Whether Khan's proliferation network has been completely dismantled is not entirely clear. What is clear, however, is that the commercialization of nuclear proliferation continues. Seeking to become a nuclear power, Syria purchased an entire plutonium reactor from North Korea, including the technicians required to build the facility. An Israeli air strike in September 2007 brought this dubious cooperation to a sudden end. This episode, which surprised even many proliferation experts, demonstrates that a country’s lack of indigenous expertise to build nuclear weapons is of limited significance if this expertise can be purchased on the global market.

Nowhere is the hollowing out of non-proliferation norms by economic and energy interests more apparent than with respect to the Iranian nuclear program. China, for example, has come around to support “tough” sanctions against Iran, but the dependence of the rapidly growing Chinese economy on Iran's oil and gas supplies forces Beijing at the same time to ensure that an embargo against Iran does not lead to a complete interruption of supply. Chinese companies have now signed contracts with Tehran over refineries, enabling the Iranian regime to circumvent even tougher sanctions. Other states have also renegotiated their contracts in order to be able to continue importing oil and gas from Iran.

Russia's policy toward Iran also shows a significant economic dimension. While the issue is not energy but rather economic cooperation, there also seem to exist two layers of policy: At the governmental level, Russia agrees to UN sanctions against Iran, but an “industry” that seems to be operating independently of Moscow circumvents these decisions by continuing its close cooperation with Tehran on nuclear technology. The contrast could hardly be more striking: The West is discussing the vision of a world free of nuclear weapons – a goal that can only be achieved if the entire world considers nuclear non-proliferation to be a top political priority. However, the real-life case of Iran shows that economic and energy interests dominate the security agenda. Non-proliferation is relegated to the second tier.

The commercialization of security policy is now becoming visible in other areas as well. The competition for natural resources, for example, is taking on a significant military dimension. This is particularly true for the Asia-Pacific region, where defense budgets are growing rapidly. For example, many states in that region are claiming territories in the South China Sea, hoping to gain access to the estimated large reserves of raw materials and energy resources. These overlapping territorial claims are underscored by a growing naval military presence. Although this return of “gunboat diplomacy” has thus far remained confined to mere posturing – in Asia, the origins of the First World War have been studied in depth – the risk of military escalation increases, in particular as this competition is accompanied by increasingly nationalist rhetoric. One reason why the US announcement to strengthen its military engagement in the Asia-Pacific region is welcomed by many Asian states is their hope to gain more clout vis-à-vis China, which is seen as too inflexible on territorial issues. That competition for energy can also lead to tensions in Europe is demonstrated by the discovery of large gas reserves in the Eastern Mediterranean: several states in the region underscored their conflicting claims with military threats and military deployments.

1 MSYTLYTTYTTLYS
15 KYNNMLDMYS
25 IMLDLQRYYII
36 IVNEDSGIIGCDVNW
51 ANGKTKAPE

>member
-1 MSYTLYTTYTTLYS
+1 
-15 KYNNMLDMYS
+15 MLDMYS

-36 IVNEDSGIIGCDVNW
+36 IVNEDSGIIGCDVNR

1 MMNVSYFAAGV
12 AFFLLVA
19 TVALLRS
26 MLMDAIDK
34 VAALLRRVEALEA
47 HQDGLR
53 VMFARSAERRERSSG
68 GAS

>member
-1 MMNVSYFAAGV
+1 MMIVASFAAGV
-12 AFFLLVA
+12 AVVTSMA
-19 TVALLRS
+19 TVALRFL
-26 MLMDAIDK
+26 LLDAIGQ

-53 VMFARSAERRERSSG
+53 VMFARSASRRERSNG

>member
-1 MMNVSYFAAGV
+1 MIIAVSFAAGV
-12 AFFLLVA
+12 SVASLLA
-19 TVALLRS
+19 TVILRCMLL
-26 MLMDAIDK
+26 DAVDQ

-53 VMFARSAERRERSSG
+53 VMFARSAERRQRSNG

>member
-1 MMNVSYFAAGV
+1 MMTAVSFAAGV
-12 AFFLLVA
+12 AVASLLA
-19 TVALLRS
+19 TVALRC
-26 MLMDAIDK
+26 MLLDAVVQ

Elsewhere, the competition for energy and raw materials proceeds more quietly. In the Arctic, where the melting icecap opens new sea routes and provides access to resources that once were off-limits, the littoral states have been acting with great care to avoid conflict. Their national defense planning, however, shows that their adjustment to new geopolitical realities also has a military dimension. The investment in coast guard vessels and icebreakers appears to be more than simple preparations for increasing ship traffic in the region. The various white papers of the countries in the High North reveal that increased military presence in the High North is also supposed to defend national economic interests.

The influence of economic and energy interests on the security-political orientation of states is also reflected in an economic policy through which Russia tries to pull certain states from the former Soviet Union back into its orbit. Russia's main instrument is an energy policy that tries to obtain control of its Southern neighbors’ oil and gas production through a marketing monopoly, thereby allowing Russia to determine the prices. On the other hand, Russia tries to present itself to the West as an indispensable energy producer. Attempts by some Western politicians to interpret this development in positive terms as a case of “mutual dependence through economic integration” between Europe and Russia have been unconvincing. The degree of economic interdependence between states has only a limited impact on their external relations. Not long ago, Japan underwent a similar experience. In the fall of 2010, when after a dispute over the Senkaku Islands Beijing stopped its export of “rare earths” to Japan, the theories of economic interdependence advanced by reformist Japanese politicians were discredited. Thus far, at least, mutual and balanced interdependence has remained a myth. States that do not own critical natural resources will continue to tilt towards a policy that seeks to accommodate their supplier countries.